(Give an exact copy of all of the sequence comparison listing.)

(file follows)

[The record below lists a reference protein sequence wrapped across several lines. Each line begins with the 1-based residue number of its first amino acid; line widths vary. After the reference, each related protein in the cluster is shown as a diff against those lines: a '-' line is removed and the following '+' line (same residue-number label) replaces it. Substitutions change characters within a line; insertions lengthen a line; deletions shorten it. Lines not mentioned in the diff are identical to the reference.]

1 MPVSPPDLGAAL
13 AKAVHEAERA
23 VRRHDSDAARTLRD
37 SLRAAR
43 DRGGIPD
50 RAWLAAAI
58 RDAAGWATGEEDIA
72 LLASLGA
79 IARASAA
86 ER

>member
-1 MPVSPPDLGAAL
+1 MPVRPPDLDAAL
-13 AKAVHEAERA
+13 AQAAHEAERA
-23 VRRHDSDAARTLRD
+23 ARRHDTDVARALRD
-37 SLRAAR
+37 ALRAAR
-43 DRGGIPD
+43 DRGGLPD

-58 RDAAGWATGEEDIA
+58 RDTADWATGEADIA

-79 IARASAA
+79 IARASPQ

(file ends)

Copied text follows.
[The record below lists a reference protein sequence wrapped across several lines. Each line begins with the 1-based residue number of its first amino acid; line widths vary. After the reference, each related protein in the cluster is shown as a diff against those lines: a '-' line is removed and the following '+' line (same residue-number label) replaces it. Substitutions change characters within a line; insertions lengthen a line; deletions shorten it. Lines not mentioned in the diff are identical to the reference.]

1 MPVSPPDLGAAL
13 AKAVHEAERA
23 VRRHDSDAARTLRD
37 SLRAAR
43 DRGGIPD
50 RAWLAAAI
58 RDAAGWATGEEDIA
72 LLASLGA
79 IARASAA
86 ER

>member
-1 MPVSPPDLGAAL
+1 MPVRPPDLDAAL
-13 AKAVHEAERA
+13 AQAAHEAERA
-23 VRRHDSDAARTLRD
+23 ARRHDTDVARALRD
-37 SLRAAR
+37 ALRAAR
-43 DRGGIPD
+43 DRGGLPD

-58 RDAAGWATGEEDIA
+58 RDTADWATGEADIA

-79 IARASAA
+79 IARASPQ